The concept of the afterlife is important in the cultural and religious tradition of Ancient Egypt. Many of the artifacts, and most of the texts, that survive are associated with the rites surrounding the burial of the dead not only the enormous tombs and pyramids built to contain the remains of important leaders, but also small grave goods for the comfort of the dead on the otherworld journey. The Egyptians also cultivated the notion of the soul (particularly the ba and ka parts) as a distinct part of the individual that survived death.
Discussions of hell from a JudeoChristian perspective often exclude the Egyptian hell because it was not a permanent place of punishment. It was instead a place of annihilation and destruction where the dead might be condemned after judgment. However, the perspective we have taken here is much broader than the Judeo-Christian, and, in fact, a clear understanding of the nature of even Judeo-Christian hell is diminished by neglecting this very early tradition rich in fire, restraining and dismemberment, but especially judgment. It is also perilous to ignore the possible influence of Egyptian notions on the Christian literature of hell that developed later in this region among the Copts, and which may certainly have had a significant impact on Christian writings as far away as Ireland.
The Egyptian period covers approximately 18 dynasties and over 1700 years (c. 27051070 BCE), so there is considerable development and variation over the course of this history on the subject of hell. In addition, there are only a limited number of written sources that have survived. These are generally inscriptions on royal tombs and sarcophagi and on papyrus scroll fragments, but in fact inscriptions also survive on masks, chests, statues and standing stones (stelae). Few of these treat the nature of hell. Reticence on hell derives from the fact that most of the surviving texts were written to help the soul navigate through the afterlife and avoid hell. One way was to avoid, at all costs, invoking its name, so in the surviving texts many of them charms to use on the afterlife journey the very mention of hell is taboo.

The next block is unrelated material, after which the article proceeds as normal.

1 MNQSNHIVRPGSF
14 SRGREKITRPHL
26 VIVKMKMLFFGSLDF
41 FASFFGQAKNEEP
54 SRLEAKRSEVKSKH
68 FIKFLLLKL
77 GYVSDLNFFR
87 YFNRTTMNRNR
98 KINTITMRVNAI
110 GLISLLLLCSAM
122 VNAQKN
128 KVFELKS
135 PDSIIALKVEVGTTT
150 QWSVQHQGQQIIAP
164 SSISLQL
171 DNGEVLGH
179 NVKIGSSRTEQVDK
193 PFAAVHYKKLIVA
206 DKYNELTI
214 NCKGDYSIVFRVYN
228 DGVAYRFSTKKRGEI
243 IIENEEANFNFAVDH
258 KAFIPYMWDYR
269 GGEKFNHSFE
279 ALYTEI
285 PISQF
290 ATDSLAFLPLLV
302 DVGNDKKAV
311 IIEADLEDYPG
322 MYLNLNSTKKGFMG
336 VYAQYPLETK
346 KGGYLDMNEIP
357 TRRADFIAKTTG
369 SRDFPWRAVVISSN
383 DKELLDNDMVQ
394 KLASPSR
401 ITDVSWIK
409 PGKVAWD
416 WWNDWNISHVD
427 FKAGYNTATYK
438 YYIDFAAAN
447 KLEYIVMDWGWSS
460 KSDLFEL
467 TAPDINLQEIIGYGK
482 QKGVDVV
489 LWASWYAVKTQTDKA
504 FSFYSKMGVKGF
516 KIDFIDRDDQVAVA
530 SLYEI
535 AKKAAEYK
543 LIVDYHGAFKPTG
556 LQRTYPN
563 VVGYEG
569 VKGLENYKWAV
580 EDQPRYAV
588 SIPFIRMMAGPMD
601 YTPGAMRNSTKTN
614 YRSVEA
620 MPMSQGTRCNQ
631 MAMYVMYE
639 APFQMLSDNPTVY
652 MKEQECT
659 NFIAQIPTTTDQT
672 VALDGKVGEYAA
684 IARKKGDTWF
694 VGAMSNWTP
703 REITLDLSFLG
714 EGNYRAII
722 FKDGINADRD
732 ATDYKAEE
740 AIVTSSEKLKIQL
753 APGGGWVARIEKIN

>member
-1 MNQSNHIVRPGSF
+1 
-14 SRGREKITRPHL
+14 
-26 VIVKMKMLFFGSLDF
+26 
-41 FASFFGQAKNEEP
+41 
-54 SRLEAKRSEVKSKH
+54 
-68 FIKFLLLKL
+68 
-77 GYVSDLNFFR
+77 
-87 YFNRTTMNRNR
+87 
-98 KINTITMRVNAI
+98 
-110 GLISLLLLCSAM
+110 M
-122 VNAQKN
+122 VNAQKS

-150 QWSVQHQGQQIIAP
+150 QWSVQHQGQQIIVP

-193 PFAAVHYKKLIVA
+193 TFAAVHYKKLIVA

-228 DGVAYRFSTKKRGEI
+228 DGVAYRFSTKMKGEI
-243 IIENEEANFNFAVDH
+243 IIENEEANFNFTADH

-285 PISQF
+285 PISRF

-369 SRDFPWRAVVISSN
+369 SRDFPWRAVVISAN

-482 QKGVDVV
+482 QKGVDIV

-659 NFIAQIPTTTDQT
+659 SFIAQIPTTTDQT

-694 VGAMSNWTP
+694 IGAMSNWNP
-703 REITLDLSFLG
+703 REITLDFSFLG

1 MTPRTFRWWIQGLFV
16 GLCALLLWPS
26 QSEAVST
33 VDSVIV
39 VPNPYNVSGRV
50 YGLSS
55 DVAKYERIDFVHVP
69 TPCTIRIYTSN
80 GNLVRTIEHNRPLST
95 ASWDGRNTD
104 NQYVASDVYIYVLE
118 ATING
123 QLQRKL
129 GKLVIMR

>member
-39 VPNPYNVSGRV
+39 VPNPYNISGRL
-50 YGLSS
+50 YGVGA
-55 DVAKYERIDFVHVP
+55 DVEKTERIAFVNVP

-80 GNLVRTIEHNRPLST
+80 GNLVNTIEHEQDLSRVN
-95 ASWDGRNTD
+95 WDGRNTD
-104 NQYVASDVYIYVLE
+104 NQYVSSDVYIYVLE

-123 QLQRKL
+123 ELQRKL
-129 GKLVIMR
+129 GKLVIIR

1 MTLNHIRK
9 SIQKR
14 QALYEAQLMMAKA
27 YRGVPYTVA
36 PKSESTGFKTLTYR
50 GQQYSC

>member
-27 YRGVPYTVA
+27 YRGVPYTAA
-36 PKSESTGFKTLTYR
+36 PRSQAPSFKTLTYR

Death and Journey of the Soul
As burial in ancient Egypt developed from pre-dynastic corporal desiccation and simple sand holes, mud-brick underground chambers, or rock-cut cliff chambers to mummification and to dynastic coffins, sarcophagi and tombs, the story of the journey of the soul in the afterlife developed as well, but this is a development that is hard to trace with any certainty because of the nature of the texts and how they have been transmitted to the modern era. (See Egyptian Texts.)
This journey takes place in Tuat or Duat, the land of the dead, a circular region that surrounds the known world. The journey of the soul in its quest to enter the kingdom of Osiris to enjoy eternal life mirrors the daily journey of the sun as it seeks to unite itself to Ra. This journey is depicted and described as a boat trip along a river, segmented by gates (usually eight), which only let the righteous through. During this journey, however, even the righteous dead, by arming themselves with spells and incantations, must avoid falling into the power of the forces of destruction.
Judgment of the Soul
By the time of the Middle Kingdom (c. 19911668 BCE), forty-two divine judges form a tribunal that sits in judgment on all who pass into Tuat. The soul makes a negative confession before them listing all the wrongs it has not committed. Thoth, the ibis-headed god of writing and knowledge, records the soul’s testimony. At this stage the soul can also defend itself using magic, spells and charms to ward off a negative judgment.
There is however a second judgment that is often depicted in the tombs. Here the judges are Ma'at, the goddess of truth, and Anubis, the god of embalming, who listen to the testimony of Meskhenet and Renenutet on the character of the deceased. A scale balances the deceased’s heart, symbol of the intellect and emotions, against a feather, symbol of truth. If the two do not balance each other, the heart is thrown to the devourer and the deceased is condemned to destruction and annihilation.
Sins and Punishment
Transgressions against the cult or sins against the gods will bring about condemnation, but, contrary to a broadly held opinion, impiety is not the only sin. The dead are also judged on moral grounds for their behavior toward their fellow beings. According to some texts, the different punishments in Tuat are linked to the sins committed.
What are the characteristics of the place of annihilation and destruction the Egyptian hell? In the earliest periods for which we have records, the fate of the condemned was to walk upside-down, and this punishment in depicted in several texts and which seems to signify that the deceased is beneath the earth and separated forever from the sun, of Ra. In other texts the motionless, senseless body decays and passes away. Later texts are more descriptive and sketch a dark shadowy underground realm not all that different from the Hebrew Sheol or Greek and Roman Hades. It is, needless to say, a dangerous place a river divided into burning regions, which include sinister caves, a pool or lake of hell-fire, cauldrons or basins bubbling over fire, or pods full of flames.
In this region the enemies of Ra and those who have sinned against Osiris are delivered up to punishments. There are serpents and devouring demons who carry out the punishments. But the righteous also engage in destroying the condemned, who are seized and fettered to mooring posts or restrained on slaughtering blocks, where they are cut, scorched by branding irons, burned, decapitated and finally slaughtered, executed and destroyed. The result is that the condemned no longer exist.
Although the punishments themselves are not eternal they do not continue unendingly they are eternal in that they are irrevocable.